Now Smoothie Essentials offers about 20 different soap fragrances at any given time. All varieties of her soap are made with her proprietary blend of fats that are plant-sourced only. Gregg’s strict adherence to her recipe ensures the consistent quality of her soap. She strives to produce a long-lasting bar that is richly scented and produces a creamy lather.
Even before she became a soap maker, Gregg loved to attend craft markets. Whenever she found a booth selling handmade soaps, she admits, “I had to smell every one of them!”
She looks for strong and interesting fragrances and noticed that they were often hard to find.
“I was searching for something with more fragrance,” she says, “something that was interesting to me.”
Gregg has since created an unusual soap that has become one of her most popular. Called “Dirty Cowgirl,” the soap initially draws a lot of attention because of its unusual name. After one whiff, both men and women seem to enjoy its balanced earthy mixture of cedar and saffron fragrance oils.
Other top selling soaps include the refreshing “Lemon Grass” and the ever popular “Lavender,” a favorite local scent that she used in her very first batch.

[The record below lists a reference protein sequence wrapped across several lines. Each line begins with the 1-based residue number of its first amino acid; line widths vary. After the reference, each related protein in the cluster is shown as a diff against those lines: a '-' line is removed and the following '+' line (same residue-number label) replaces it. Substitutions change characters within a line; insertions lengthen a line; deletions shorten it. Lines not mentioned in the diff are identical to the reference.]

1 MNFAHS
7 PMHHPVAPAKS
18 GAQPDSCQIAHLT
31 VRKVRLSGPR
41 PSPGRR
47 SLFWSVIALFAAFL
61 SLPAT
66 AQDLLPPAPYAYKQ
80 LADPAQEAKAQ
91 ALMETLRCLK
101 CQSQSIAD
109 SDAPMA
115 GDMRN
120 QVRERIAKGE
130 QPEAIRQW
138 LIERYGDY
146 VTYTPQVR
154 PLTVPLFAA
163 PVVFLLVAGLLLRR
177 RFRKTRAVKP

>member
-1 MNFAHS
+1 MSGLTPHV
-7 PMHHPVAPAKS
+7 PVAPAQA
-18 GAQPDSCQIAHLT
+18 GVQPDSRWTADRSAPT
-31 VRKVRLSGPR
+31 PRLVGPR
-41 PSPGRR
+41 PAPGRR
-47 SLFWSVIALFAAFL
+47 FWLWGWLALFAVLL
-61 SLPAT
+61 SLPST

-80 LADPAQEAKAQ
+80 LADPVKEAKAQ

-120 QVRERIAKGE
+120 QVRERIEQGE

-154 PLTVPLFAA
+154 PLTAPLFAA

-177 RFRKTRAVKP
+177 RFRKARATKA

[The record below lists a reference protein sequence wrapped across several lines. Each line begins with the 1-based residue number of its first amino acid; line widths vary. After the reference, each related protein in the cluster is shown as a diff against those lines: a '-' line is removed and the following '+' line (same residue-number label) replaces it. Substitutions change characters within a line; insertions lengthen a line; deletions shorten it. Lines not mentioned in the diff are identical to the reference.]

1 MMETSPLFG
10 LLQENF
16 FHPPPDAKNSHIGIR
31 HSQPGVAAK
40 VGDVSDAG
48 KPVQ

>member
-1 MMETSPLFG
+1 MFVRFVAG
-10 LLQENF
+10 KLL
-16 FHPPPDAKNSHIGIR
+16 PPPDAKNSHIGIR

As Gregg gives a grand tour of her home-based soap making digs, she removes an amber-colored bottle from her supply of scented oils. She takes the lid off the bottle, and a heady fruit aroma escapes into the room. “Blackberry,” she announces with a smile, as the classic Northwest scent brings to mind the seasonal delights of summer. Gregg uses only high-grade essential and fragrance oils to scent all of her products.
She wants to give her soaps a rich scent, but she is careful not to push the limit. “I try not to make them too overpowering,” Gregg says. “There’s a fine line between overpowering and not being able to smell it very well!”
One of her more powerful soaps is called “Licorice.” It is actually made with anise oil, and the soap has a strong yet smooth aroma. She recalls a legend about licorice soap: It is said to bring good luck to fishermen who place it in their tackle boxes.